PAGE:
Me too.

I’ve been part of a layoff this year. Six months after the event, with more distance, it still feels a little bitter. Why? Why are we taking it personally and emotionally when we are let go?

As a Team and Studio Lead, I have been more often in a position of power where I had to decide the fate of people in a team: Should that person be hired? Should that person stay? Should that person go?

I remembered when I had to announce to someone they had to leave, there’s always been a lot of emotions and frustration in those discussions. On my end and on the other end too. Why is that?

It’s only recently when I’ve been on the other side of the conversation that I could fully comprehend why parting ways with a company feels so personal and emotional. Especially when it is not consensual.

My experience made me think and reflect on how we could handle layoffs and employment separations better as managers. Remember the saying: “It is not personal, it is strictly business”?

Does that still stand today with the nature of our work that requires passion, and cognitive and creative skills, especially in the entertainment industry?

(Qualified) work today is personal. It feels personal.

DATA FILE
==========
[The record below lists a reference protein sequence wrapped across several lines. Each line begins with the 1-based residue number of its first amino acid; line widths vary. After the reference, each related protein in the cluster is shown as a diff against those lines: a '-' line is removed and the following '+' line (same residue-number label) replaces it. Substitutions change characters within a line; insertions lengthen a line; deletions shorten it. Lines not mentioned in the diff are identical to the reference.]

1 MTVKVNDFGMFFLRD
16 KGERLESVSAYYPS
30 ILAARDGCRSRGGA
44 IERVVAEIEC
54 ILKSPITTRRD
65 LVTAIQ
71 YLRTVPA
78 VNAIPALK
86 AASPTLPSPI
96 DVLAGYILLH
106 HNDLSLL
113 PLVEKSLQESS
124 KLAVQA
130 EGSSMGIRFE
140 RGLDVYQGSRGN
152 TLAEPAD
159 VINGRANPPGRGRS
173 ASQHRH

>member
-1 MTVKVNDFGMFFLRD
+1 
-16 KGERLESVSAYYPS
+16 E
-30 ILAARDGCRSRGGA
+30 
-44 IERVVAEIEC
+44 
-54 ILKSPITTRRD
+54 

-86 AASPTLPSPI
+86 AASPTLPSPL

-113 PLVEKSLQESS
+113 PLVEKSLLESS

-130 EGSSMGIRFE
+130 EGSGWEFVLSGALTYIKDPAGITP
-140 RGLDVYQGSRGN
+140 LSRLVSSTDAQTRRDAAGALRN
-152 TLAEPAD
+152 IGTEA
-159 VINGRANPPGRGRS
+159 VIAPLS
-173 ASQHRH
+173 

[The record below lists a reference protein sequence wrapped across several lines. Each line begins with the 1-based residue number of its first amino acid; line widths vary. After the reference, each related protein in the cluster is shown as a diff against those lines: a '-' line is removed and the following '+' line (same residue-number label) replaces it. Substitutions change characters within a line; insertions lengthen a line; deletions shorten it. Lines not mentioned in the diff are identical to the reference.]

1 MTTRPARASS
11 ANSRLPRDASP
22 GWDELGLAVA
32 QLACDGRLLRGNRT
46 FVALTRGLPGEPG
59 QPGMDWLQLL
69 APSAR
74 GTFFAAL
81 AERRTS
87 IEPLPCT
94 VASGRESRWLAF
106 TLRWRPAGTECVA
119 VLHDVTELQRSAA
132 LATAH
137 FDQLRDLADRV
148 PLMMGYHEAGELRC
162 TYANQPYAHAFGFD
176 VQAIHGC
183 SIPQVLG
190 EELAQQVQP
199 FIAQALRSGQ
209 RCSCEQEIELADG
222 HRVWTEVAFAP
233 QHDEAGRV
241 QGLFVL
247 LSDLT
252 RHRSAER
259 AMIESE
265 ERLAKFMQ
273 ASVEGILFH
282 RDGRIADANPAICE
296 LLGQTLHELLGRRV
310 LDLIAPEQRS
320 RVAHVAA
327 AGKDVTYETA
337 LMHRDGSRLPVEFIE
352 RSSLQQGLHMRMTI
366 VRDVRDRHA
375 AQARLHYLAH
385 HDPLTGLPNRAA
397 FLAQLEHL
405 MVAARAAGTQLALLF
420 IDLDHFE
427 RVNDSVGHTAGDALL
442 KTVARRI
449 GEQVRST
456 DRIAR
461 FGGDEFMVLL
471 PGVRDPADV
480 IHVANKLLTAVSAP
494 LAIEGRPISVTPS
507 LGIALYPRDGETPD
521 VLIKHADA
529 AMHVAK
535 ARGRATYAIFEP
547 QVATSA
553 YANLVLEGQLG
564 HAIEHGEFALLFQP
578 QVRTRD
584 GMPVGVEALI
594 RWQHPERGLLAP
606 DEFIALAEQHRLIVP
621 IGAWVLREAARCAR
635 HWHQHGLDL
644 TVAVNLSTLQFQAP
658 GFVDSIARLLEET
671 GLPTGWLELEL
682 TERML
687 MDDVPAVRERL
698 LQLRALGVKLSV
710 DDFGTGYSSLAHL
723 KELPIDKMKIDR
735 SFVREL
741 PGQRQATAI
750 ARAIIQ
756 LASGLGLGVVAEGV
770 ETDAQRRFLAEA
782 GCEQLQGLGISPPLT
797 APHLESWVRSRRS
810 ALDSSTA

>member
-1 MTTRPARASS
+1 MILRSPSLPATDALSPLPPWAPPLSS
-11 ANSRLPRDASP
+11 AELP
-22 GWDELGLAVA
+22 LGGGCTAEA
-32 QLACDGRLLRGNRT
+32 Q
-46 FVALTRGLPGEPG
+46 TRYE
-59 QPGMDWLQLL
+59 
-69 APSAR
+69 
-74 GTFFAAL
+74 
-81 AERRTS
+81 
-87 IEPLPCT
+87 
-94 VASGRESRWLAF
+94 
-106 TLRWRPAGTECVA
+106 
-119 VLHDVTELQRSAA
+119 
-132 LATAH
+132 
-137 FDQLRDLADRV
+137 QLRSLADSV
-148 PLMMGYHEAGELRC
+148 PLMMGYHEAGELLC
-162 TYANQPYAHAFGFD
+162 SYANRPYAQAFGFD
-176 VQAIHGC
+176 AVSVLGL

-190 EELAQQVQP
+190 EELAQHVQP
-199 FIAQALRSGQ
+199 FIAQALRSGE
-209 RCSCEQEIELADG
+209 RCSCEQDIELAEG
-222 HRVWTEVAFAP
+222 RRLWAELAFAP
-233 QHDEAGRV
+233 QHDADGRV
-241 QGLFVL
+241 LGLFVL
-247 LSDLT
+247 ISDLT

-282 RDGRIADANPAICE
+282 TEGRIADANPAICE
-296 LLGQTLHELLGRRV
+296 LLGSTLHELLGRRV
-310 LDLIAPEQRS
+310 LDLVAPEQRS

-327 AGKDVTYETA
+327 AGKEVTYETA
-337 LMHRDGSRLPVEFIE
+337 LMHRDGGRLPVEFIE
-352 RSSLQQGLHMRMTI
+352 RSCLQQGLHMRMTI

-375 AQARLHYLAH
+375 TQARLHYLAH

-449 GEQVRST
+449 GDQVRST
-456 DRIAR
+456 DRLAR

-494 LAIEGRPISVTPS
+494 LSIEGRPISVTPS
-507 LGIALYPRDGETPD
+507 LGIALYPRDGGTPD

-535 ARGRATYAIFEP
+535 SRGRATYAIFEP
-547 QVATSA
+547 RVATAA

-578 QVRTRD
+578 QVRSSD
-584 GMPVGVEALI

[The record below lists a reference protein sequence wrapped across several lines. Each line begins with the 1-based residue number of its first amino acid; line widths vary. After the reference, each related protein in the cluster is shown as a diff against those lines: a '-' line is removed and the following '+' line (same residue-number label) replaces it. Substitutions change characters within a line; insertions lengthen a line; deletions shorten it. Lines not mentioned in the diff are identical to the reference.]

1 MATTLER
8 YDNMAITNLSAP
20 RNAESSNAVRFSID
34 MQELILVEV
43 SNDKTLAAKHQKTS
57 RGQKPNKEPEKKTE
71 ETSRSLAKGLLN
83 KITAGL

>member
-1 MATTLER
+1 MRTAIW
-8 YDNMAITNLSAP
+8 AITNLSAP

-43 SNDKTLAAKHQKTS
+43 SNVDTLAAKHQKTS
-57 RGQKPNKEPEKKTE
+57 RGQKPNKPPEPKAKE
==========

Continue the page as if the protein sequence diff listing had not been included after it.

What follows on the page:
The expectations of workers have dramatically evolved over the past decade if we compare them to the generation of Boomers who worked to make a living.

As the generation of Millennials and GenZ, we don’t work to live. We work for various personal reasons: to make an impact, to belong to a group, to have a purpose, to do what we love…

Therefore, what we do and who we interact with are personal.

  • Personal input: We put a part of ourselves into what we do. We invest our ideas, our inspirations, and our creativity. We care for other people and for an audience.
  • Relationships: We build personal relationships at work that go beyond simple colleague relationships. In a competitive industry like gaming, we go through ups and downs together, we share hardships, and we create deep bonds and memories.
  • Community and Purpose: By joining a professional cause, we belong to a group with a specific purpose. During Covid, the need of belonging was even more critical as many suffered from social isolation.

Esther Pérel, a renowned couple therapist, produced a whole podcast series “How’s Work” about work dynamics, drawing similarities between romantic relationships and co-workers/co-founders relationships.

Following the analogy of a romantic relationship, how does it emotionally feel when you are let go by your company? It feels like being dumped and it stings. It’s a feeling of loss.

  • you lose a part of your identity: Who am I if I’m not belonging to this group?
  • You lose a part of your self-esteem: How wasn’t I good enough?
  • You lose a community and sense of purpose: What do I want now (in life)?

Those are big questions of life that cause stress and anxiety, on top of being let go. So, what can we do and should do as managers? What is the right thing to do in those situations?

I am not saying we should avoid staff reduction and dismissals. Those are inevitable events in the nature of running a business. I am not saying we should take responsibility for employees’ personal lives either. But we can decide how we separate from someone else, treating people as humans before employees.